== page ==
Satin, leather, paper and paste were, and still are, the primary components of a blocked pointe shoe. Contrary to some people's belief, there is no wood involved in this construction. Pointe shoes are made inside out and turned after the box has been formed which is achieved by building layer upon layer of paper and special paste, the formula to which each manufacturer held sacred. When the heat of a dancer's foot warms the box of the shoe, the special paste then moulds it to the shape of her foot. The foot is supported from underneath the arch by a stiff spine, called a shank. The outer material of a pointe shoe is usually pink satin.

Noted Ballet Shoe Designers

In 1887, Salvatore Capezio opened his cobbler shop on Broadway and 39th Street, across from the Metropolitan Opera House in New York City. He soon made the transition from repairing shoes to shoemaker. He found that making dance shoes, particularly pointe shoes, was an art he enjoyed. As his notoriety grew, dancers from around the world made it a point to visit his shop and purchase his shoes. In fact, Anna Pavlova purchased Capezio pointe shoes for herself and her entire company during her first tour of the United States in 1910. Since choreographers asked more from their dancers, ballerinas required more from their shoes. The shanks were made harder, the boxes were reinforced, and the platforms got wider. It is rumored that Pavlova, who danced on the new broader platform, is said to have had photographs retouched to remove some of the tip of her pointe shoe for the sake of preserving the Nineteenth Century ideal that ballerinas balanced on the tiniest of shoes.

Russian born, Jacob Bloch arrived in Australia in 1931 at the height of the Great Depression and began making shoes by hand in a workshop where he lived. His reputation for piecing together fine leather that hugged the arch of a dancer's foot spread rapidly. In the late 1930's many overseas ballet companies toured Australia. Among these companies, was De Basil's Monte Carlo Russian Ballet, the original Ballet Russe. Jacob made ballet shoes for Spessiva, Baranova, Riabouchinskaya, Toumanova, David Lichine and many others. The Bloch brand has come to be recognized as one of the most distinguished among dancewear manufacturers in the world. Any dancer who has worn one of their many split-sole ballet shoe styles can attest to that.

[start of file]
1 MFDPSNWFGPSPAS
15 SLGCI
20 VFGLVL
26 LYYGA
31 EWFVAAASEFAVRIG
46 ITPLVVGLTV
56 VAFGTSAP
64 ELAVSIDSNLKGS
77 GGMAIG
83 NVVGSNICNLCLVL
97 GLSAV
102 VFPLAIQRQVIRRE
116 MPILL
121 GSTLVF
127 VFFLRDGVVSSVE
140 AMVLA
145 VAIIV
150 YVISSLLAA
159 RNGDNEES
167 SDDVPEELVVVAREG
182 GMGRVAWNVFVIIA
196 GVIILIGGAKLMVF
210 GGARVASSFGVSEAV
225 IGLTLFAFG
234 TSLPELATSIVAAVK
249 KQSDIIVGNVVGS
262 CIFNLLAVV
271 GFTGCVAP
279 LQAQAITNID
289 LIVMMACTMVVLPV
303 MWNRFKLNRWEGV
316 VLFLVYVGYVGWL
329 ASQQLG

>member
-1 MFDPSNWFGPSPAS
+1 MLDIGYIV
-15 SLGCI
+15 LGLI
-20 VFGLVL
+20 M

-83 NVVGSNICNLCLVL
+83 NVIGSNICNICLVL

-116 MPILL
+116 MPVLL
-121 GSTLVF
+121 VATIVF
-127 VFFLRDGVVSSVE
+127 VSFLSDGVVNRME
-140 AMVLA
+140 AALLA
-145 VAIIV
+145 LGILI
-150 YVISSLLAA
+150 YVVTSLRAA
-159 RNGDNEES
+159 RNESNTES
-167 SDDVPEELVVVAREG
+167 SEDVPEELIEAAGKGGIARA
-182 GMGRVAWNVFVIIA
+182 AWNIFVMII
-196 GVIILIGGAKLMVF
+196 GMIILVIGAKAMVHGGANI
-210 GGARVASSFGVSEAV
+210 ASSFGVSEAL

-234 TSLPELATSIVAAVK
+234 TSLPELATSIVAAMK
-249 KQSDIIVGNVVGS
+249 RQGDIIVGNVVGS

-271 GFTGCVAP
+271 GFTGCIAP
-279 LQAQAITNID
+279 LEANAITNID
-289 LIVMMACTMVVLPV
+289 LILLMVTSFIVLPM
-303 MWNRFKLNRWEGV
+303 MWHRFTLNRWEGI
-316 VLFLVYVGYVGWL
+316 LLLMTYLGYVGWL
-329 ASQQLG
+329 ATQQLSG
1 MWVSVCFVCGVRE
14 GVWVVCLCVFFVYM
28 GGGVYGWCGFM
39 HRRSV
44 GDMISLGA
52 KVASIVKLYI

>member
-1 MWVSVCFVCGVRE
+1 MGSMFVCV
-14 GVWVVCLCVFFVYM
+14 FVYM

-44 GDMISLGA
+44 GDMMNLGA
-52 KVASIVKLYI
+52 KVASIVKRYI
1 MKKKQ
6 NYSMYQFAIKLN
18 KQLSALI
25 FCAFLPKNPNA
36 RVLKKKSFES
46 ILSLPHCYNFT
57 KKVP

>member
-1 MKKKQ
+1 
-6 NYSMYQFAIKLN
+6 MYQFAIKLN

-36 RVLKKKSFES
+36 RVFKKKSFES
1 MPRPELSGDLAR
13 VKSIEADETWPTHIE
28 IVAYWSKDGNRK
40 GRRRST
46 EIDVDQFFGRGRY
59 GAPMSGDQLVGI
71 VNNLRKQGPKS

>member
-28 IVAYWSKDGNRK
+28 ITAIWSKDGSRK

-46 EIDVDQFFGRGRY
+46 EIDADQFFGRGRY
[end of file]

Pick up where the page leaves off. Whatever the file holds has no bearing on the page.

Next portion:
Grishko, Ltd. started the production of a Russian pointe shoe as a small cooperative in 1989. A shoe of high quality, Grishkos are firmer and stiffer than American made pointe shoes. The brand Grishko is very popular in more than 70 countries of the world.

While other pointe shoe manufacturers remain faithful to the original turned last style of building a pointe shoe box, one new-comer has made inroads to the development of high-tech pointe shoe styles. Gaynor Minden opened its doors in the Chelsea section of Manhattan in 1993 with one employee and one product, the patented pointe shoe that Eliza Minden had taken eight years to develop. Her brand includes a variety of ultra-flexible shanks and boxes made from the most advanced elastomers - materials only recently developed. Today, they are proud to serve hundreds of dance specialty stores nationwide as well as numerous overseas distributors, and almost every major professional ballet company in the world including American Ballet Theatre, England's Royal Ballet and Russia's Kirov Ballet. Their motto: Having sore feet does not make a better dancer.

There are as many ballet shoe designs as there are foot shapes. Finding the style that works for you is what it is all about. From kids beginner full-sole pink and white ballet slippers, to intermediate split-sole styles of leather or hybrids with canvas inserts, or perhaps all canvas ballet shoes, to the best fitting pointe shoes, it's clear to see that technology has a challenge to keep up with the strides of today's artistic talent.